16. Wow, looking at the oath, I’m surprised that that Joe Arpaio hasn’t been picked up for violations of it. I assume he would have taken it once or twice.

  17. I heard about this at our local writers’ workshop this week; the person who organizes the meetings and arranges for meeting space at the local library was one of the students in Sallis’ class.

    Reading the actual oath, it seems you wouldn’t lose your job if you don’t sign the oath. You just won’t be paid until you do. Oh, no coercion there, none at all.

    The comments to the news articles about this are disheartening, to see how many people think a compulsory loyalty oath is something no one should have a problem with. Worse, to see how many people think not wanting to sign a loyalty oath is (or should be) an actual act of treason.

  18. Bruce Arthurs: The comments to the news articles about this are disheartening, to see how many people think a compulsory loyalty oath is something no one should have a problem with. Worse, to see how many people think not wanting to sign a loyalty oath is (or should be) an actual act of treason.

    These are the same people who were just fine with all the civil rights taken away by the UnPatriotic Act, because, according to them, “if you’re not one of the bad guys, you have nothing to fear about warrantless wiretapping, search-and-seizure, and arrest and imprisonment without the benefit of an attorney or trial”.

  19. This is kind of odd. It’s actually quite common in the United States for public officials and military personnel to swear (or affirm) an oath of office, which generally reads very much like the one quoted here. It’s actually required in the Constitution for senior federal officials. I’m under such an oath myself.

    On the other hand it’s rather unusual for ordinary employees of state or local government to have a similar requirement – as far as I can tell most states don’t have any such thing. it certainly doesn’t seem like the sort of thing there’s a burning need to demand from university professors.

    “Oaths of office” have generally not faced much legal challenge, whereas “loyalty oaths” certainly have. I’m not at all clear what, if any, distinction exists between the two under the law.

  20. Here’s the problem. If you swear to defend the Constitution and the government routinely breaks it, what is your duty?

  21. Chris Nelson: While you’re formulating the “What’s Your Duty?” game show, add this — What if I think some part of the Constitution means a certain thing, then the Supreme Court says I’m wrong, what’s my duty?

  22. The roots of this thing in Arizona go back to an Arizona State University professor named Morris Starsky in the late 60’s/early 70’s. Starsky was a philosophy professor who was politically active in protesting the Vietnam War, racism and other causes. And he was a registered member of (OH MY GOD!) the Socialist Workers Party. He was the bete noire of hard-right Arizona conservatives of the day, and they went to a lot of effort to have him removed from his (tenured) professorship. (He was also one of many activists illegally wiretapped by the federal government in those days.)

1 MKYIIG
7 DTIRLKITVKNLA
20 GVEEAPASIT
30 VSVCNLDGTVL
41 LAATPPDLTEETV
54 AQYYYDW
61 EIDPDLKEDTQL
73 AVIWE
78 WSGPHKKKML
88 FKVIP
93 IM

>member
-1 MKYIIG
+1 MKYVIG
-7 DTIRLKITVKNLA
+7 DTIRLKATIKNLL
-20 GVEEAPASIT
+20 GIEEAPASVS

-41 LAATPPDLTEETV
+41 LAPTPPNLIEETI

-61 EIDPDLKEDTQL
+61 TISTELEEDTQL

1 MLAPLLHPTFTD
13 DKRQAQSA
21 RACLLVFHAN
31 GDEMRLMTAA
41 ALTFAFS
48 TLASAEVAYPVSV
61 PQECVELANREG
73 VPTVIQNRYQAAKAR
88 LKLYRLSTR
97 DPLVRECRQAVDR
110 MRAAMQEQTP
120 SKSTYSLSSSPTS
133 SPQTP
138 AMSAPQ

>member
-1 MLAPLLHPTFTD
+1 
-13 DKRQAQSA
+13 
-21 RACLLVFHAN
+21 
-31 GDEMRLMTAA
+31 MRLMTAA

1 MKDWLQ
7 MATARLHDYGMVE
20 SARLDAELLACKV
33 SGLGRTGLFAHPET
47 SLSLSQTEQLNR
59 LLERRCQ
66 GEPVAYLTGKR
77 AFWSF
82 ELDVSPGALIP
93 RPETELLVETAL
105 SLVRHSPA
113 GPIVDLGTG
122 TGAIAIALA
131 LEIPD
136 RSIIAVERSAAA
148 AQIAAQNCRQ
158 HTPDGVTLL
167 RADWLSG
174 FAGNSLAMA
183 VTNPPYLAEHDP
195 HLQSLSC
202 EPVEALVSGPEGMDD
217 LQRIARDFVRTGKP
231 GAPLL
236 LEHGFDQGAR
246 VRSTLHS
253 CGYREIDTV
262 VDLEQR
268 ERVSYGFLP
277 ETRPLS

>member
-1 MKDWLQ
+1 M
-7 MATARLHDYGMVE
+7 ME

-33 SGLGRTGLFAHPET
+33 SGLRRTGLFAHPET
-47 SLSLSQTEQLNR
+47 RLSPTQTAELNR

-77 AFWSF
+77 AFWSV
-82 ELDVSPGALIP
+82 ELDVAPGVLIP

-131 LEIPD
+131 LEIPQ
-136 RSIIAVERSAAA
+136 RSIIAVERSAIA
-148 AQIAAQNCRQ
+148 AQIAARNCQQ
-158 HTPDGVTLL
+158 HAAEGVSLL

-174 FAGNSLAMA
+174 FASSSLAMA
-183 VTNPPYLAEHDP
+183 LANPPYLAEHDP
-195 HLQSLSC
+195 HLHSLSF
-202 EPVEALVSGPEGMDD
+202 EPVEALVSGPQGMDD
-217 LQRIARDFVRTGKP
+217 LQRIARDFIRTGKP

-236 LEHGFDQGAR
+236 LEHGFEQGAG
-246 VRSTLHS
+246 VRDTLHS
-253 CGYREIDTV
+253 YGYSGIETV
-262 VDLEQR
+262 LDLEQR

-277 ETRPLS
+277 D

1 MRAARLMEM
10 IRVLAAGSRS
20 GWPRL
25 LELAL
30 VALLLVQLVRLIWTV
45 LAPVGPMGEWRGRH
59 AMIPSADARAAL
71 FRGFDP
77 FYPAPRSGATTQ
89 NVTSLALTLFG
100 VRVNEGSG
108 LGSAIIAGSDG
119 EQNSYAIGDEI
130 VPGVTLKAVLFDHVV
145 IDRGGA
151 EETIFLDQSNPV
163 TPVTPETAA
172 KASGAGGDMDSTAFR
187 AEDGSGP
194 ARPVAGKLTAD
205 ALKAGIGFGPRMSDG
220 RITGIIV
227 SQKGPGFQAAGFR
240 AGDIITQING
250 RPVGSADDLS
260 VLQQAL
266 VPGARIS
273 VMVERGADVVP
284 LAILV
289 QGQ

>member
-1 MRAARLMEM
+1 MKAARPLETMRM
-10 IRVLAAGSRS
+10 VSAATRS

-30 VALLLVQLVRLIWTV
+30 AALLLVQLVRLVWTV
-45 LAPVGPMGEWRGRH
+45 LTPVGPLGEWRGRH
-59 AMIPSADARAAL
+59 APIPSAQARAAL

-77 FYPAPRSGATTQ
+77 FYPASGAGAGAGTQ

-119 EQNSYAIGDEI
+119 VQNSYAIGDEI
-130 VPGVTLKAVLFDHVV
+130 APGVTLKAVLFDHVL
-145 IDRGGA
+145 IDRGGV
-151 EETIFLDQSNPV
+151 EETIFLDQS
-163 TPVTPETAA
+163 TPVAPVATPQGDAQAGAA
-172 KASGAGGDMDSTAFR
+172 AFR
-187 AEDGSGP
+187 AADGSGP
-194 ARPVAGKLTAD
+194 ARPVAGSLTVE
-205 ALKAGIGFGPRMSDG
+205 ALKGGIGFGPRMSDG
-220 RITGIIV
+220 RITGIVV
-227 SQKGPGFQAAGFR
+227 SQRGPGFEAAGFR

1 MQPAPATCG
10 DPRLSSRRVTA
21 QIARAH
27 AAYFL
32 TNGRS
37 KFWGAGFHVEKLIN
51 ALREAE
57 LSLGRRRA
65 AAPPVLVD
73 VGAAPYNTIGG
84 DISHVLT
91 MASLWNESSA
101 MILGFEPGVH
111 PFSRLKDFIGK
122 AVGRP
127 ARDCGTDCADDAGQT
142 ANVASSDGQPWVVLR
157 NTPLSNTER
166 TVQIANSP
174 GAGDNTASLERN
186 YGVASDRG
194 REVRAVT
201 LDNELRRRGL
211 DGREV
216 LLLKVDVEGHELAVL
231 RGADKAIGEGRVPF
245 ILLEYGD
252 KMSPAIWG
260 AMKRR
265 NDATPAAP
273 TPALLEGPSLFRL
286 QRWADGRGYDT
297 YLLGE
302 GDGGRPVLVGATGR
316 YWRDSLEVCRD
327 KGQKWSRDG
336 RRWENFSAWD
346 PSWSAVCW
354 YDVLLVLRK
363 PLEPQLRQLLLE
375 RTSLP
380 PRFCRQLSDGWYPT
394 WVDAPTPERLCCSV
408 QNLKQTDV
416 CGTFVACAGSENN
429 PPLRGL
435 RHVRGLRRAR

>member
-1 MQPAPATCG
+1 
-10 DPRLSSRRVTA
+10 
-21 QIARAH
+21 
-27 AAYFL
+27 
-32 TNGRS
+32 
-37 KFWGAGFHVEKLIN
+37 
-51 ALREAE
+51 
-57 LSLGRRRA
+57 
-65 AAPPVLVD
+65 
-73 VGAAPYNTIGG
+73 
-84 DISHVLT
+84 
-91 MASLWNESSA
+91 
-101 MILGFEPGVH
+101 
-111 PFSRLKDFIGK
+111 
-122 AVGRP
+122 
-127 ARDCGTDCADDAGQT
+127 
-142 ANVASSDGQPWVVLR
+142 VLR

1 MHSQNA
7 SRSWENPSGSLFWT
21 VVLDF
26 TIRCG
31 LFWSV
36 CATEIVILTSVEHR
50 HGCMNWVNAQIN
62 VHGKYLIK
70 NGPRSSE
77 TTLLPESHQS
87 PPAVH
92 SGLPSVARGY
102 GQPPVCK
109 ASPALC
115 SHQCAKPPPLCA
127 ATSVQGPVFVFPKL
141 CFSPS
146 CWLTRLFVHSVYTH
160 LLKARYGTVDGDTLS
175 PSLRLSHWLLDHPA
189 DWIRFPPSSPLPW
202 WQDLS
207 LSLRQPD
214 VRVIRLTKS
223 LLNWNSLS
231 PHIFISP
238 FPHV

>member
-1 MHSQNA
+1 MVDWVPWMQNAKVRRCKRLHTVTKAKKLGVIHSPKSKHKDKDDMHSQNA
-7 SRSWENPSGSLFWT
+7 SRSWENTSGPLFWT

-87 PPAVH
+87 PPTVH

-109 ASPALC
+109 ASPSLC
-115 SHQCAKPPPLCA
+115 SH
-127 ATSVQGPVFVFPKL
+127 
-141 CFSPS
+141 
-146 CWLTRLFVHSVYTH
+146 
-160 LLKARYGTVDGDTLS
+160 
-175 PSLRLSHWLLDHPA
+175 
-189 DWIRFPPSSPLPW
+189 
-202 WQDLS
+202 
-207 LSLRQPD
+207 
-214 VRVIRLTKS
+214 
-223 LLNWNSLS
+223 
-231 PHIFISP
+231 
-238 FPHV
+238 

After Starsky was fired, he was effectively blacklisted from teaching anywhere except several temporary positions until his death in 1989. (Here’s a link to a Phoenix New Times article following his death.)

    But yes, even nearly fifty years later, the conservative Old Guard in Arizona still stews over Starsky, and the loyalty oath is one of the tools they’ve come up with over the years to try and nip similar activist state employees in the bud.

  23. Chris Nelson on October 2, 2015 at 11:32 am said:

    Here’s the problem. If you swear to defend the Constitution and the government routinely breaks it, what is your duty?

    Appeal to the Supreme Court of the United States which is constitutionally the supreme court* of the United States and the final arbiter of what is and is not constitutional. I can’t say it is my favorite constitution (we can be constitution fans/geeks can’t we?) but the people who put it together did think of that one in advance. The downside is that if the Supreme Court make stupid decisions you’d then have to defend those decisions.

    [*which is lucky given its name]

  24. “Huey Long once said, ‘Fascism will come to America in the name of anti-fascism.’ I’m afraid, based on my own experience, that fascism will come to America in the name of national security.” – Jim Garrison [Playboy interview, October 1967]

    David Stever on October 2 asked:
    “Wow, looking at the oath, I’m surprised that Joe Arpaio hasn’t been picked up for violations of it. I assume he would have taken it once or twice.”
    Sheriff Joe gets a pass because he’s the one asking “Your Papers, Please!!!” to anyone caught DWNW (Driving While Not White).